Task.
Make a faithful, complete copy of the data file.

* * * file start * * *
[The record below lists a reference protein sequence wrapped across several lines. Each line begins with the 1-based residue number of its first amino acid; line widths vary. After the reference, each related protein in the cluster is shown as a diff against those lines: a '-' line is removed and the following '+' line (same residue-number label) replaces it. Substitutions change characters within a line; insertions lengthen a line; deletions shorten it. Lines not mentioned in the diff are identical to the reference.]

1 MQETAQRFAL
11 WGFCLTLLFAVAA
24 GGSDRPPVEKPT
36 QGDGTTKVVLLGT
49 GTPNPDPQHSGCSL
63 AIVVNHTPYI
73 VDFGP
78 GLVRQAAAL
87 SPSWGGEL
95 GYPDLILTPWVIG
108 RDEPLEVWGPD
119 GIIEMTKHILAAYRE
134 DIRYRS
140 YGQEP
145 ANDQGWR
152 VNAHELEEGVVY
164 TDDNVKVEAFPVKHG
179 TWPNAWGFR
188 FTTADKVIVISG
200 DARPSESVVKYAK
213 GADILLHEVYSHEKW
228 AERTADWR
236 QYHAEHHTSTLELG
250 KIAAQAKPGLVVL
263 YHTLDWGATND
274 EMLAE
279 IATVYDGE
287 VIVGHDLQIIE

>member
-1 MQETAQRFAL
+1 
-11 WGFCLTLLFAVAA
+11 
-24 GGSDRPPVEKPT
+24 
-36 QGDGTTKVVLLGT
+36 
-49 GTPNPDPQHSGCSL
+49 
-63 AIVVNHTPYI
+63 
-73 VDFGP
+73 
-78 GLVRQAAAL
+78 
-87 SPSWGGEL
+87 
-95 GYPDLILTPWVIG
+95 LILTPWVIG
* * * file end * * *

[The record below lists a reference protein sequence wrapped across several lines. Each line begins with the 1-based residue number of its first amino acid; line widths vary. After the reference, each related protein in the cluster is shown as a diff against those lines: a '-' line is removed and the following '+' line (same residue-number label) replaces it. Substitutions change characters within a line; insertions lengthen a line; deletions shorten it. Lines not mentioned in the diff are identical to the reference.]

1 MQETAQRFAL
11 WGFCLTLLFAVAA
24 GGSDRPPVEKPT
36 QGDGTTKVVLLGT
49 GTPNPDPQHSGCSL
63 AIVVNHTPYI
73 VDFGP
78 GLVRQAAAL
87 SPSWGGEL
95 GYPDLILTPWVIG
108 RDEPLEVWGPD
119 GIIEMTKHILAAYRE
134 DIRYRS
140 YGQEP
145 ANDQGWR
152 VNAHELEEGVVY
164 TDDNVKVEAFPVKHG
179 TWPNAWGFR
188 FTTADKVIVISG
200 DARPSESVVKYAK
213 GADILLHEVYSHEKW
228 AERTADWR
236 QYHAEHHTSTLELG
250 KIAAQAKPGLVVL
263 YHTLDWGATND
274 EMLAE
279 IATVYDGE
287 VIVGHDLQIIE

>member
-1 MQETAQRFAL
+1 
-11 WGFCLTLLFAVAA
+11 
-24 GGSDRPPVEKPT
+24 
-36 QGDGTTKVVLLGT
+36 
-49 GTPNPDPQHSGCSL
+49 
-63 AIVVNHTPYI
+63 
-73 VDFGP
+73 
-78 GLVRQAAAL
+78 
-87 SPSWGGEL
+87 
-95 GYPDLILTPWVIG
+95 LILTPWVIG